DDOT, VDOT, CSX, the Federal Railroad Administration (and more) are working on a series of potential redesign options. Though the scope of the project is focused on increasing rail capacity, included in those redesigns are two bicycle/pedestrian options—one option is for a bike/ped bridge that is connected to the rail bridge and the other option is a free-standing bridge that runs parallel to the bridge. However, DDOT is only considering these options. These options are not guaranteed and we have already heard some grumbling about cost and security for a bicycle/pedestrian crossing.
“Build the Long Bridge for people.” Has a nice ring to it, no?
Though we don’t have much more clarity on those options, what we do know is that this is a once in a lifetime opportunity to build what could be the safest, highest quality Potomac River bicycle and pedestrian crossing on the day it opens.
So WABA—along with fourteen (14) partner organizations—called for the project team to include a bicycle and pedestrian trail to be constructed concurrently with the rail component. You can find our letter here.
The letter itself lays out five principles for designing the project:
Include a bicycle and pedestrian trail across the Potomac River.
This bicycle and pedestrian trail should be funded and constructed concurrently with the rail component of the Long Bridge project.
The bicycle and pedestrian trail should be incorporated into the design of the broader project in a way that optimizes the achievability of the project with regard to cost and complexity.
The bicycle and pedestrian trail should be designed to enhance the connectivity of the regional trail network. Specifically, the trail should connect to the esplanade in Long Bridge Park in Arlington. In the District, the trail should extend as far towards L’Enfant Plaza as physically possible to maximize connectivity to existing trails.
The bicycle and pedestrian trail should be designed and constructed to the highest design standards, with a minimum width of 12 feet wide, and seamless connections to existing trail networks.
To be clear, this project is a long way from being built. And we’ve got a lot of work to do to make sure that the bridge includes a bike/ped trail. That’s why we want you to show up to the next public meeting on November 29th to speak up for Long Bridge.
Department of Consumer and Regulatory Affairs Building1100 4th St SW (Room E200)
Washington, DC 20024
4pm – 7pm (presentations will be at 4:30pm and 6pm)
You can find out more about the project at the project webpage here or on the WABA blog. At the meeting, DDOT will show us their proposed alternative.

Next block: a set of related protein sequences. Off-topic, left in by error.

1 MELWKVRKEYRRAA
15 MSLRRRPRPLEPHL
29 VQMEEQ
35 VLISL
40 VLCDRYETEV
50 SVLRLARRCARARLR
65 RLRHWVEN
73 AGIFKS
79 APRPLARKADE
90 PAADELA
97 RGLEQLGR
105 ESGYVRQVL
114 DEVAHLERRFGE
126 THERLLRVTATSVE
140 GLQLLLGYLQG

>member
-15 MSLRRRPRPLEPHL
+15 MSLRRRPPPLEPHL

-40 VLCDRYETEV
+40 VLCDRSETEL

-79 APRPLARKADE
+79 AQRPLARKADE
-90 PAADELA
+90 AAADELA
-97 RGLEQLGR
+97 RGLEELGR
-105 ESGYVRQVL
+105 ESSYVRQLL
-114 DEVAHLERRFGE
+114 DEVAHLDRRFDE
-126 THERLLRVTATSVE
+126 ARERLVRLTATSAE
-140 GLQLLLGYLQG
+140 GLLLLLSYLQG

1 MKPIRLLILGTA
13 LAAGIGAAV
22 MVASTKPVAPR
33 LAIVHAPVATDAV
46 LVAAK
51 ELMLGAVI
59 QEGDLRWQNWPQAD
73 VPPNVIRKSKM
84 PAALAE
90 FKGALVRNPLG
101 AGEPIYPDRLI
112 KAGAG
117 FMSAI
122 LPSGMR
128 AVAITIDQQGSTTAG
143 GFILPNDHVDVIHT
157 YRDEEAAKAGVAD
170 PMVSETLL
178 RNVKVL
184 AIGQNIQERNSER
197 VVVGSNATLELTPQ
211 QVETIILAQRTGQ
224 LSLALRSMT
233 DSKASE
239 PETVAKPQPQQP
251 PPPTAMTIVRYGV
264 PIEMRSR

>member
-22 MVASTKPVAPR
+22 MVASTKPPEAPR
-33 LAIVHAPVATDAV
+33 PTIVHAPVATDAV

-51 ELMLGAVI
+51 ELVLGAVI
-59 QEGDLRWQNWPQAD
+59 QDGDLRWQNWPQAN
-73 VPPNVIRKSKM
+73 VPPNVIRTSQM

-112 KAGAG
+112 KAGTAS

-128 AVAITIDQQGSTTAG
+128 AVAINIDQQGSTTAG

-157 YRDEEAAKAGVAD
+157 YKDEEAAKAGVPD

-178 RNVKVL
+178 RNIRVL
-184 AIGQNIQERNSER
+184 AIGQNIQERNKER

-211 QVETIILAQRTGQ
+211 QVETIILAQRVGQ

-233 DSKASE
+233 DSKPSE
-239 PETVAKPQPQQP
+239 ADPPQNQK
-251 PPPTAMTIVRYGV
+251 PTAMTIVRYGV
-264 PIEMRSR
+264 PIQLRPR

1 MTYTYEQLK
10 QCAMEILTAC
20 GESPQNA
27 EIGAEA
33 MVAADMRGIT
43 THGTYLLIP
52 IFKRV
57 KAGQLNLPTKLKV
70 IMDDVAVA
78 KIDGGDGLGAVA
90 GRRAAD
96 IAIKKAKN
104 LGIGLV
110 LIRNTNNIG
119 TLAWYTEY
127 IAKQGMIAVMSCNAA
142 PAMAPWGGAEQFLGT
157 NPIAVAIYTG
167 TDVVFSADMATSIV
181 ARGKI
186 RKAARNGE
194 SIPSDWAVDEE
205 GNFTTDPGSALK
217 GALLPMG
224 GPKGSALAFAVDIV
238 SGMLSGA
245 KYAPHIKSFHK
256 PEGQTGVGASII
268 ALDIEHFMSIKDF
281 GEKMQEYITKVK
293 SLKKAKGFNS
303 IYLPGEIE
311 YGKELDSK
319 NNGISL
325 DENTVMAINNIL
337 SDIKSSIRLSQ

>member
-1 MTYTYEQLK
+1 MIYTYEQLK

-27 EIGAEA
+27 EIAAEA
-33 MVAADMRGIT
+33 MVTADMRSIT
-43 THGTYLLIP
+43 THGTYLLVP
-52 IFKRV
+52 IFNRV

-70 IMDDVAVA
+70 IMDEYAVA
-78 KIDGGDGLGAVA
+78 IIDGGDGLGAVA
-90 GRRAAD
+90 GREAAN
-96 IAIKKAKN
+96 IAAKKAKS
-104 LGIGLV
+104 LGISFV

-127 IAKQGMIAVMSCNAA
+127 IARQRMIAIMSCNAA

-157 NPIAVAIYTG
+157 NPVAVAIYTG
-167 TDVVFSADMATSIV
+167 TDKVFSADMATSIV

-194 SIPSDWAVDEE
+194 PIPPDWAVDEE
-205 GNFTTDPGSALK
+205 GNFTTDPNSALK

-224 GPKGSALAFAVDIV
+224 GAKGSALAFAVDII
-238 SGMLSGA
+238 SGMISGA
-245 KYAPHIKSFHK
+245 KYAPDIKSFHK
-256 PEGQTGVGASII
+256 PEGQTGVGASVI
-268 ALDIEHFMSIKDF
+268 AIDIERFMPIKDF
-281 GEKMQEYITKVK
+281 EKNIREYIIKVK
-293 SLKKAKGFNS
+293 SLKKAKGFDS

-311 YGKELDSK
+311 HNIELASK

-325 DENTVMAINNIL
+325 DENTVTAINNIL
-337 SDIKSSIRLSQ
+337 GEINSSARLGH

The benefits to having a pedestrian and bicycle trail across the Potomac along with the rail component are clear for the region. In addition to connecting the Mount Vernon Trail to East Potomac Park (and providing bicyclists and pedestrians a safe crossing along the Potomac), there are very real economic and transportation benefits to this project. That’s why we’ve got to show up and work to make this happen.
The DC Trail Ranger seasonal program champions the trails and trail users of the District of Columbia. During the 2018 season, Tim, Carly, Trey, and Matthew kept District trails clear, led events and rides to introduce the trails to more people, and fixed a flat or three to keep trail users rolling.
Trail Rangers helped Red Line commuters try the Metropolitan Branch Trail during the August Metrorail shutdown around Brookland, partnered with the National Park Service for the centennial of Anacostia Park with a guided history tour, and had 250 people join Anacostia Pedal Paddle Palooza to explore the Anacostia watershed. It was a busy summer on the trails! Thank you for joining us.
By the numbers: in 2018, DC Trails Rangers:
Rode 1,978 miles on four urban trails
Promoted trails through 147 hours of outreach
Spent 195 hours cleaning broken class, clearing branches, and keeping the trail tidy for users
Spoke with 2,058 people about regional trails and WABA programming
Distributed 864 DC bike maps
Celebrated trails with 691 people at 19 events
Trey introduces a MBT Meander ride down the Metropolitan Branch Trail
Carly removed grass from a Marvin Gaye Trail picnic area
Matthew finishes up navigational chalk marking for the Anacostia River Trail
Friday afternoon commutes are better with costumes
Talking up trails near the Metropolitan Branch Trail
A field of glass on the Marvin Gaye Trail
Tim rides the Metropolitan Branch Trail
Interested in being a trail ranger? Sign up to hear about future job openings! Yes!Nevermind